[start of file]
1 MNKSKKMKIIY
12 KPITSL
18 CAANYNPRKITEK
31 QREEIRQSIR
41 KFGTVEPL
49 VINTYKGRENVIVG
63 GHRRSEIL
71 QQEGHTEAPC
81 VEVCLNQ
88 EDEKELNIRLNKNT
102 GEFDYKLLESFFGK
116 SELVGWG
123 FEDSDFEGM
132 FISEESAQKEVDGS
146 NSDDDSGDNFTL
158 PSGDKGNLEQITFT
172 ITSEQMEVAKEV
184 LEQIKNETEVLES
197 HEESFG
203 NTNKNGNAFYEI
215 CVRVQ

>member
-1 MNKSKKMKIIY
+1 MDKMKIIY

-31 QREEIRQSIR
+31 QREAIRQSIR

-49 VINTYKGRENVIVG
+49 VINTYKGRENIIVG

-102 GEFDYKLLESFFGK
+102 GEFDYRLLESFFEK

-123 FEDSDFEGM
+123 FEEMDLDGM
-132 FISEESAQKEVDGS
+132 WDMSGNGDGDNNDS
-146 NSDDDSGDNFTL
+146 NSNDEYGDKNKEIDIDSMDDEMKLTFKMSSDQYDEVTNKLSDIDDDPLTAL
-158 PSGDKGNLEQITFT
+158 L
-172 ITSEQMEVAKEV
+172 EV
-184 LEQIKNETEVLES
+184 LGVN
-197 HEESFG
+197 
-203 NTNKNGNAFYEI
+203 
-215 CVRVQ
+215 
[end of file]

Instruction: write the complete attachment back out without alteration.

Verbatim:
1 MNKSKKMKIIY
12 KPITSL
18 CAANYNPRKITEK
31 QREEIRQSIR
41 KFGTVEPL
49 VINTYKGRENVIVG
63 GHRRSEIL
71 QQEGHTEAPC
81 VEVCLNQ
88 EDEKELNIRLNKNT
102 GEFDYKLLESFFGK
116 SELVGWG
123 FEDSDFEGM
132 FISEESAQKEVDGS
146 NSDDDSGDNFTL
158 PSGDKGNLEQITFT
172 ITSEQMEVAKEV
184 LEQIKNETEVLES
197 HEESFG
203 NTNKNGNAFYEI
215 CVRVQ

>member
-1 MNKSKKMKIIY
+1 MDKMKIIY

-31 QREEIRQSIR
+31 QREAIRQSIR

-49 VINTYKGRENVIVG
+49 VINTYKGRENIIVG

-102 GEFDYKLLESFFGK
+102 GEFDYRLLESFFEK

-123 FEDSDFEGM
+123 FEEMDLDGM
-132 FISEESAQKEVDGS
+132 WDMSGNGDGDNNDS
-146 NSDDDSGDNFTL
+146 NSNDEYGDKNKEIDIDSMDDEMKLTFKMSSDQYDEVTNKLSDIDDDPLTAL
-158 PSGDKGNLEQITFT
+158 L
-172 ITSEQMEVAKEV
+172 EV
-184 LEQIKNETEVLES
+184 LGVN
-197 HEESFG
+197 
-203 NTNKNGNAFYEI
+203 
-215 CVRVQ
+215 